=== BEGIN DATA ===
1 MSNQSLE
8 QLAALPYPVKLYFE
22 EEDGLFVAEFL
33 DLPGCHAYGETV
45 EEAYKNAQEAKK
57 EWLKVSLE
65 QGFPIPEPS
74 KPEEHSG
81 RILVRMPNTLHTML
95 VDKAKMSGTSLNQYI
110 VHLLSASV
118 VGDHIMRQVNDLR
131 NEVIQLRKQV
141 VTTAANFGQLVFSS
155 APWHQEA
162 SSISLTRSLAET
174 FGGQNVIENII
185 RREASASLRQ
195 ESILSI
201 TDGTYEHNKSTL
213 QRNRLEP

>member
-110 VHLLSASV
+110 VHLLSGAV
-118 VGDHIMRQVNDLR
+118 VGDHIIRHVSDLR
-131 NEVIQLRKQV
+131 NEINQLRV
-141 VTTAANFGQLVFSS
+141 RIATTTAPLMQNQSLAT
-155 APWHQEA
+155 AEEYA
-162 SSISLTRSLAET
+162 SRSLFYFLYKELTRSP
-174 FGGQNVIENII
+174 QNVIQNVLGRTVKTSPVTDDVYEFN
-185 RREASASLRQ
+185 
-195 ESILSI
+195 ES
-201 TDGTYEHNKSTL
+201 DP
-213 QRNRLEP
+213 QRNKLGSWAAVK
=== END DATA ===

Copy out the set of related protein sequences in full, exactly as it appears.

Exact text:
1 MSNQSLE
8 QLAALPYPVKLYFE
22 EEDGLFVAEFL
33 DLPGCHAYGETV
45 EEAYKNAQEAKK
57 EWLKVSLE
65 QGFPIPEPS
74 KPEEHSG
81 RILVRMPNTLHTML
95 VDKAKMSGTSLNQYI
110 VHLLSASV
118 VGDHIMRQVNDLR
131 NEVIQLRKQV
141 VTTAANFGQLVFSS
155 APWHQEA
162 SSISLTRSLAET
174 FGGQNVIENII
185 RREASASLRQ
195 ESILSI
201 TDGTYEHNKSTL
213 QRNRLEP

>member
-110 VHLLSASV
+110 VHLLSGAV
-118 VGDHIMRQVNDLR
+118 VGDHIIRHVSDLR
-131 NEVIQLRKQV
+131 NEINQLRV
-141 VTTAANFGQLVFSS
+141 RIATTTAPLMQNQSLAT
-155 APWHQEA
+155 AEEYA
-162 SSISLTRSLAET
+162 SRSLFYFLYKELTRSP
-174 FGGQNVIENII
+174 QNVIQNVLGRTVKTSPVTDDVYEFN
-185 RREASASLRQ
+185 
-195 ESILSI
+195 ES
-201 TDGTYEHNKSTL
+201 DP
-213 QRNRLEP
+213 QRNKLGSWAAVK